- - - -

(4) Here are figures from the Darfur Information Center website that
show the Darfur population figures for the year 2004 = 897,500

(a) North Darfur - Samal: al Fasir, Kutum, Umm Kaddadah:
Year and population figures in 1000
2004 = 212,200
1993 = 141,900 - this is for al Fasir only
1983 = 97,400
1973 = 61,400

(b) Total for South Darfur - Janub: ad-Duayn, Niyala:
http://www.darfurinfo.org/dialup/mainFrameset-4.htm (south)
Year and population:
2004 = 511,800 - this includes 17,100 in Rahid-al-Bardi
1993 = 300,500
1983 = 133,300
1973 = 78,400

(c) Total for West Darfur Garb: al-Junaynah, zalinjay:
Year and population:
2004 = 173,500
1993 = 92,800 - this excludes zalinjay
1983 = 74,000
1973 = 49,200

WHOLE OF DARFUR TOTAL (adding up figures for north, south and west by
year) =
2004 = 897,500
1993 = 535,200
1983 = 304,700
1973 = 189,000

Therefore, TOTAL POPULATION OF DARFUR, AS AT 2004 = 897,500 according
to Darfur Information Center site.
- - -


(a) North Darfur State Version 2, 21 June 2004
North Darfur has a population of approximately 1,603,000 80% of which is rural based. The main ethnic groups are the Fur and Zaghawa, while the minor groups are the Meydob, Massleit, Bargo, Borgo, Gomor and Bedyat.

(b) South Darfur State Version 2, 17 June 2004
United Nations Population Fund (UNFPA) in 2003, estimated the population of South Darfur State as 123,064,000, of which 140,343 were Internally Displaced Persons (IDPs). The state has an annual population growth rate of 3.48 (1998-2003). The population density was estimated at 17 persons per 4square km. The sex ratio, the number of males per 100 females was 99.41. The Crude Birth Rate (CBR) and Crude Death Rate (CDR) for 1998-2003 was 41.0 and 11.0 respectively, while the Infant Mortality 5Rate (IMR) for males and females in 1993 was 120 and 103 respectively. In 2003, 78.69 % of the population was classified as rural (mainly farmers and pastoralists) and 21.31 % as urban. The major ethnic groups include the Rezieghat, Habanya, Falat'a, Bni Halba, Taisha, and Fur in addition to other minority groups. The conflict in the Great Darfur region began in the early 1980's but intensified in 2003. The conflict has lead to displacement of over one million people who have either fled to safer locations within the region or across the border into Chad.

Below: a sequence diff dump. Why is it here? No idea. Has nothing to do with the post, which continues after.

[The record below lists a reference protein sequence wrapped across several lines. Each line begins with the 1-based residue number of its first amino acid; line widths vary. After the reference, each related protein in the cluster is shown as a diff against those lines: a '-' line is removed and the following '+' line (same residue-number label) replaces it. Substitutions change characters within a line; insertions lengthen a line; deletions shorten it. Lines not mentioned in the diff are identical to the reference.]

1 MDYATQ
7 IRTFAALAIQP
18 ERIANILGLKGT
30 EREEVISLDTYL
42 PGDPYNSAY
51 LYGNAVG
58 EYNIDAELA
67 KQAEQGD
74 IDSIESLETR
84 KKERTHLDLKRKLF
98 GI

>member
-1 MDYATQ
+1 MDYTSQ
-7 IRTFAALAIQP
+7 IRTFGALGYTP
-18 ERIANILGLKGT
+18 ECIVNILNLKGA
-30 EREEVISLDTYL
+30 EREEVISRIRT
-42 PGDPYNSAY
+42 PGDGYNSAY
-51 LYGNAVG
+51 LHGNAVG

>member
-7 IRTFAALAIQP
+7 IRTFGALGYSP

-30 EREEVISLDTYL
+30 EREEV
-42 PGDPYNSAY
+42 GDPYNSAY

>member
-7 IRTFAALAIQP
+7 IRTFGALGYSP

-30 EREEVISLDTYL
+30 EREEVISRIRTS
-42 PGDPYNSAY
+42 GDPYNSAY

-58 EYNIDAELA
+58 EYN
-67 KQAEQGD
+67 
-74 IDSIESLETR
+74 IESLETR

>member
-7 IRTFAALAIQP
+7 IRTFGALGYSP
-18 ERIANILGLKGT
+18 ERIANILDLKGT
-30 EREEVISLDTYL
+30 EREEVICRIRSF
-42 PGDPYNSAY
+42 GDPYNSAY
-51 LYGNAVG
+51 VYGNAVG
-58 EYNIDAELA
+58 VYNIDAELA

(c) West Darfur State Version 2, 23 June 2004
West Darfur State covers a total area of 150,000 square kilometres. It borders Chad to the west, South Darfur State to the east and North Darfur State to the north. The state's population was estimated at 121,693,000 in 2003, with a growth rate of 2.38% annually between 1998 and 2003. In addition to this, 3there are approximately 200,000 internally displaced persons (IDPs).

Summary of above UN figures:

North Darfur = 1,603,000
South Darfur = 123,064,000 - this would make sense if two zeros were
deleted - have they made a typo error here -- twice?
West Darfur = 121,693,000 - ditto

246,360,000 according to the United Nations' website (or 2,463,600 if
they have added too many zeros)
- - -


PAGE 15.5 - POINT 6: In parallel to the conflict in the South, the situation in the western part of the country, the Darfur region, generally deteriorated in the course of the 1990s and finally erupted into civil conflict in February 2003. Approximately 6.5 million persons divided into a number of ethnic/tribal affiliations live in the mainly rural and underdeveloped region of Darfur.

In 1994 the current regime implemented an administrative reform and divided the region into three states (North, South and West Darfur). In February 2003, the SLA and the JEM initiated an armed rebellion against the Government, citing discrimination, neglect and underdevelopment as the reasons. In the ensuing months, a large part of the civilian population was displaced by the fighting.

While there was no official statistical information confirming the number of displaced inside the country, estimates indicated that more than 1 million persons had been displaced within the region and approximately 150,000 had fled to Chad.